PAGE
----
Two very different but significant events unfolded this past weekend in Mount Dora, the tiny Central Florida town I call home.
One, a powerful visual reminder of an inauspicious and troubling period in our country's history, the other a fond farewell to one of the most fun and Bohemian watering holes downtown Mount Dora has seen in recent years.
Parks (1912-2006) is not only one of America's most iconic photographers, he was also a gifted writer, musician, and film director. He originally became known for his journalism and film documentaries depicting racism and the civil rights movement in this country, starting in the 1940s and continuing throughout his life.
The show consists of a small but powerful selection of Parks' images taken in Southern black communities decades ago, all depicting various elements of the segregation that existed at the time.
There is also a nice group of local photos that fits in perfectly with the theme of the show. To quote the Center's press release:
Accompanying the Parks exhibit, is a collection of photographs on loan from the W.T. Bland Library of Mount Dora titled, "School Days at Milner Rosenwald Academy." Philanthropist Julius Rosenwald, President of Sears Roebuck, with the encouragement of his friend, Booker T. Washington helped fund schools in black communities. By the early 1930s, there were 5,000 "Rosenwald Schools," in the South. The Mount Dora school building still exists and was last used as a Head Start School.
If you have an interest in either the history of photography in this country or the American Civil Rights Movement, I urge you to follow up on the life and career of Parks, and learn a bit more about his unique perspective and place in history.
And of course, if you find yourself near the lovely town of Mount Dora, by all means stop in to the Center for the Arts (at 138 East Fifth Avenue) so you can see these remarkable photos up close and personal. The show runs through July 9th.
Btw, I almost forgot! Thank you to MDCA President Ozell Ward for taking the time to chat with me at the opening about Parks and the exhibit, giving me some interesting insights into the history behind the photos.
The other event I dropped in on over the weekend was a going-out-of-business party being held at Norm's Palette, the fun, eclectic Boho-chic bar and restaurant in downtown Mount Dora. It was also soon-to-be owner Norman Rinne's birthday!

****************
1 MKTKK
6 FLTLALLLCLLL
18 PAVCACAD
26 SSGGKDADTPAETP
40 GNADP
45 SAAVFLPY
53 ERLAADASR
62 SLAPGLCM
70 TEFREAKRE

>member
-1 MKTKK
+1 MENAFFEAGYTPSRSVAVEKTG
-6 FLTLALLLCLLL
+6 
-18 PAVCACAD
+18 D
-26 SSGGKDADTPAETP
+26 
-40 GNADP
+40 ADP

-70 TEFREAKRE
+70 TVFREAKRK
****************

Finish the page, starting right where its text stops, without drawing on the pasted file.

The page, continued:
Norm's Palette remains a very special place for me, as *Scene 1: Take 1* of my first live-action commercial video project for Photo Asylum Moving Pictures was filmed there. Ground zero. Client Andrew Roman scouted and choose the location, and Norm was very friendly and accommodating in letting us literally take over the space for an afternoon: setting up and shooting whatever we wanted for as long as we wanted.
Oh, and if you came to visit this site on a pc browser and watched the video loop on my landing page, you saw a scene from the shoot.
Unfortunately, my client backed out, and the project was never completed.
Aside from the great assortment of funky decorations strewn about the place, what I noticed my first time in Norm's was that nearly all of the available wall space was covered in art. Paintings in particular. And once I learned that Rinne is a talented painter as well as a businessman, the name and the decor made perfect sense.
Sadly, the festivities were bittersweet, as the gathering was planned because Norm had recently made the difficult decision to shut the doors for good.
Middle to late spring is often when Florida businesses, especially restaurants and bars, do a soul search and decide whether the just finished tourist season was successful enough to sustain them through the slower summer. Apparently, Norm's wasn't, and the overhead had simply become too difficult to maintain without the traffic.
Thing is, Norm told me he actually considered closing Norm's Palette at this time a year ago, but decided to stick it out with the hope that things would pick up.
Unfortunately, they didn't...
Have you ever been to Norm's? I'd love to hear any good stories about the fine folks that worked and played there. I'm sure there are many. Just leave your comments below...
Btw, you may be wondering: what's next for Norm Rinne? Well, he's already on to it. One of the signatures of Norm's Palette was painting classes and parties, where small groups could gather and create art.Norm has decided to continue with this concept and now runs Out Of The Norm - Traveling Painting Classes. Be sure to contact him for more information!
You can follow me on Facebook, Twitter, Instagram, LinkedIn, Vimeo, YouTube, and Pinterest! Social media icons are at the bottom of each page.
As always, your comments and suggestions are more than welcome!
All photos and original content ©Steven Paul Hlavac. All rights reserved.